NNAMDI KANU: HURIWA Asks Court To Jail DSS DG For Contempt, Alleged Maltreatment 


Human Rights Writers Association of Nigeria (HURIWA) has asked the court to Jail DSS DG For contempt and alleged maltreatment of the leader of the proscribed IPOB group, Nnamdi Kanu. 

According to a statement signed by Comrade Emmanuel Onwubiko, HURIWA National Coordinator, the association made the call on implications of DSS flagrantly disregarding binding order of FHC to make Nnamdi Kanu have his meals, change his clothes and worship God the way he deems appropriate.

Hybrid News recalls that the Federal High Court sitting in Abuja has ordered the Department of State Services (DSS) to allow the leader of the proscribed IPOB group, Nnamdi Kanu to have maximum possible comfort while in their custody.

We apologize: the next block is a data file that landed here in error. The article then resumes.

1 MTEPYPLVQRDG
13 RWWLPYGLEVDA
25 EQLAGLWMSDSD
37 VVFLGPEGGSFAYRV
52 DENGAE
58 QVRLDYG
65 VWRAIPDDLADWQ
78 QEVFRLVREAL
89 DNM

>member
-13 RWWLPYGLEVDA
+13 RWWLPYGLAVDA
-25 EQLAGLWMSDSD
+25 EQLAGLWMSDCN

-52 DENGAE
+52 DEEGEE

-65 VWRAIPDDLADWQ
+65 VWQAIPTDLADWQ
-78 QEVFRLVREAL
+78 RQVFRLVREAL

The trial judge Justice Binta Nyako who gave the order on Thursday also ordered the DSS to allow Nnamdi Kanu to have a change of clothes, give him medical attention and allow him to practice his faith.

HURIWA, in the statement however said the rule of law must be observed in all dealings and must be impressed on the governments at all levels to actively toe the path.

“The right of every citizen against any form of oppression and impunity must be jealously guarded and protected with the legal tools at our disposal.

“All binding court orders must be obeyed. Nobody, irrespective of his or her position, will be allowed to toy with court judgments.

“Violation of a court order is serious, and you could find yourself paying dearly. Committing contempt can include both civil and criminal penalties, such as fines, attorney fees, reduced custody time, and even jail.

“The continuously refusal of the DSS to abide by the rules of the court is regarded as simply as CONTEMPT OF COURT.